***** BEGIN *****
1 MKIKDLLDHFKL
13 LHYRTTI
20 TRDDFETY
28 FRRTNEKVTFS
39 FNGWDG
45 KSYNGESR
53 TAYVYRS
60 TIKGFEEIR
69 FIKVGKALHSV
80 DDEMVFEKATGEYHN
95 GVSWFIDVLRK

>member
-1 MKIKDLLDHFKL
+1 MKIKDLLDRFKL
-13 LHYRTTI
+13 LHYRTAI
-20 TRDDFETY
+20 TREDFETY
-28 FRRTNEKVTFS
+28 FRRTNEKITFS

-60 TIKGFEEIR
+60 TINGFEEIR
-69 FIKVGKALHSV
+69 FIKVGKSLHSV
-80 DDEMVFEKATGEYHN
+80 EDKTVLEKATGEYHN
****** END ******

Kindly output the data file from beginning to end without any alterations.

1 MKIKDLLDHFKL
13 LHYRTTI
20 TRDDFETY
28 FRRTNEKVTFS
39 FNGWDG
45 KSYNGESR
53 TAYVYRS
60 TIKGFEEIR
69 FIKVGKALHSV
80 DDEMVFEKATGEYHN
95 GVSWFIDVLRK

>member
-1 MKIKDLLDHFKL
+1 MKIKDLLDRFKL
-13 LHYRTTI
+13 LHYRTAI
-20 TRDDFETY
+20 TREDFETY
-28 FRRTNEKVTFS
+28 FRRTNEKITFS

-60 TIKGFEEIR
+60 TINGFEEIR
-69 FIKVGKALHSV
+69 FIKVGKSLHSV
-80 DDEMVFEKATGEYHN
+80 EDKTVLEKATGEYHN